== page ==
20118 N 67th Ave Ste 308

Glendale, AZ 85308

Toothache

Why Do I Have Sensitive Teeth?

Having sensitive teeth is a common complaint. In most cases, tooth sensitivity is a minor annoyance, but for some it can be a chronic problem. It can be hard to know when a sensitive tooth requires a visit to the dentist. Fortunately, most tooth sensitivity is entirely treatable, and easily solved with only basic interventions. In those rare cases where tooth pain requires dental treatment, the pain is usually treatable by a dental professional who can get you back to living your best life quickly.

When To Worry

If tooth pain is accompanied by signs of infection, then you should see your dentist immediately. Below are some examples of things to be on the lookout for if you suspect you may have an infection:

  • Pus / drainage
  • Persistent metallic taste
  • Putrid breath that persists throughout the day even after brushing
  • Swelling and/or redness around the affected tooth
  • Broken, cracked, fractured tooth

Other reasons to see your dentist include:

  • Pain when eating or drinking hot things
  • Continuous throbbing pain, especially if it gets worse when lying down
  • Continuous pain that subsides when consuming cold food or drink
  • Prolonged pain after eating or drinking something cold
  • Tooth pain that accompanies eating or drinking sweets

When Not To Worry

Most tooth pain is simple a case of tooth sensitivity. Usually, tooth sensitivity will resolve on its own, especially if it is the result of a minor injury. Some examples of things that may cause a tooth to become sensitive include:

  • Biting into something hard like a popcorn kernel, gristle, or a bone fragment
  • Injury to the surrounding gum from something sharp like a chip, or a popcorn kernel husk stuck between the tooth and gum
  • Recent dental work, especially a filling or a crown
  • Orthodontic treatment such as braces or aligners, particularly at the beginning of treatment or when an adjustment was made
  • Bleaching / whitening
  • Sinus infection

Chronic tooth sensitivity can affect a patient’s quality of life. For some patients, eating something cold like ice cream is unthinkable. In most cases, this kind of generalized tooth sensitivity is caused by gum recession.

Gum recession

As gums recede, they reveal parts of the tooth that can be very sensitive. Tooth enamel is not just the hardest substance in the body, it also protects teeth from sensitivity. The enamel of teeth can’t feel sensation, but other parts of the tooth can. In this way, enamel acts like a protective barrier against sensitivity. When gums recede, they expose the roots of the teeth where there is no protective enamel. The roots of teeth can be very sensitive, especially to cold.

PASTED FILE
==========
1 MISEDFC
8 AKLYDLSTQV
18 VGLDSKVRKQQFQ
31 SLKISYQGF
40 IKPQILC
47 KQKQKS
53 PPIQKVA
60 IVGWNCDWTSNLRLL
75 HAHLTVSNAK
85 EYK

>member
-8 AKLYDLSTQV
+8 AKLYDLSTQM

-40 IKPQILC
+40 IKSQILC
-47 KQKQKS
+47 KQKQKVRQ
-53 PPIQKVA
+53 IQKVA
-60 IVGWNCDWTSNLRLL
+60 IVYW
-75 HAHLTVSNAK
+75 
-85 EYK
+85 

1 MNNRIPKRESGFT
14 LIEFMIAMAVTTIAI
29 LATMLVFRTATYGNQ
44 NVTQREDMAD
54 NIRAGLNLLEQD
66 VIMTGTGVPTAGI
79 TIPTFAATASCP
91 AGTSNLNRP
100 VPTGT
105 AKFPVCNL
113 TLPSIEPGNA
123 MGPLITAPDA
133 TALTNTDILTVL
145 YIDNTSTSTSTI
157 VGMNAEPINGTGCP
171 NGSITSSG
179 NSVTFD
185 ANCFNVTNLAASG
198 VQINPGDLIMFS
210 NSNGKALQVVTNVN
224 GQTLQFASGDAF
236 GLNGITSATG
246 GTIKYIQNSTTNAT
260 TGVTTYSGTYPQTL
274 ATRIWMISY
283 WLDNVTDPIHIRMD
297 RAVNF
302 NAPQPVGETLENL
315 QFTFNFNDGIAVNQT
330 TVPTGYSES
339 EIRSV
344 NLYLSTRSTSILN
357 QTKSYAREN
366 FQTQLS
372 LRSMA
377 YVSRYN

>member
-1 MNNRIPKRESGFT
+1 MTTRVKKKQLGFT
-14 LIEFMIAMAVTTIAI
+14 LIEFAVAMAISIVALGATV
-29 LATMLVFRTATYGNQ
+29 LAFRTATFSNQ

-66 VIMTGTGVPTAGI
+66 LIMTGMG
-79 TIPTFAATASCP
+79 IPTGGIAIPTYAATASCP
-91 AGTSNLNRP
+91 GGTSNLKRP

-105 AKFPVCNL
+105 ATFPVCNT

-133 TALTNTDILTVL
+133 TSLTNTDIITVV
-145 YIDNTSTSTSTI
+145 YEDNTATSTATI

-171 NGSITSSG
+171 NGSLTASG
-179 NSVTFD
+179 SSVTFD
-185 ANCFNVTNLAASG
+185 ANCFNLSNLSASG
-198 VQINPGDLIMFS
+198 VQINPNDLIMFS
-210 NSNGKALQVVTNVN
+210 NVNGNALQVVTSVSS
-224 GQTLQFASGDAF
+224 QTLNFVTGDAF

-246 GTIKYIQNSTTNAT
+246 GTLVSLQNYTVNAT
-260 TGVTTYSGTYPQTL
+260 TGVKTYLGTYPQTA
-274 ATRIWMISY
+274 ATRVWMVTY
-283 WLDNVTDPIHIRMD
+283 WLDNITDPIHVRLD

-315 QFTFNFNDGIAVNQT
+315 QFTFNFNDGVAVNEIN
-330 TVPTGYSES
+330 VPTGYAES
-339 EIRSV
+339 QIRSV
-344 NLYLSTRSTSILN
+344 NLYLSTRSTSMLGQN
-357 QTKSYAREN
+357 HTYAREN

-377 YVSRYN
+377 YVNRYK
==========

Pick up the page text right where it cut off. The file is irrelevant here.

Tooth Anatomy

Enamel Loss or Damage

Another way teeth become sensitive is through loss of enamel. Beneath the protective layer of enamel is the second layer of the tooth, called the dentin. Tiny fluid-filled tubes run through the dentin, and this is how teeth feel hot and cold. If the enamel is worn away or damaged, then these tiny fluid-filled tubes are exposed directly to the outside world, causing sensitivity.

Some common causes of chronic sensitivity are:

  • Gum recession
  • Enamel loss
  • Cracked teeth
  • Small cavities
  • Dental work

How Can I Treat My Sensitive Teeth?

Sensodyne Toothpaste for Sensitive Teeth

In most cases, tooth sensitivity is easy to treat. Your dentist may recommend a special toothpaste to reduce sensitivity. Sensodyne is the go-to recommendation for most dentists. Note that it may take up to six weeks for desensitizing toothpaste to work. For the record, Sensodyne does not compensate me for recommending their products.

When over-the-counter toothpastes improve sensitivity, but don’t stop symptoms entirely, your dentist may prescribe a toothpaste. The concentration of the active ingredient potassium nitrate is the same in both the over-the-counter and the prescription toothpastes. However, prescription toothpastes are low abrasion and have a higher concentration of fluoride, these attributes enhance desensitization of the toothpaste.

In some cases, your dentist may recommend using a dentifrice like MI Paste which has been shown to help reduce certain kinds of tooth sensitivity. Because MI Paste re-mineralizes enamel, it is especially effective for sensitivity following whitening / bleaching, or when there is damage to the enamel.

In more difficult cases, simply applying a desensitizing agent to the tooth, and then covering up the exposed root surface with a thin layer of protective film can resolve sensitivity. This minimally invasive approach must be done by your dentist. Because it requires few materials and very little time in the chair, the treatment is very inexpensive.

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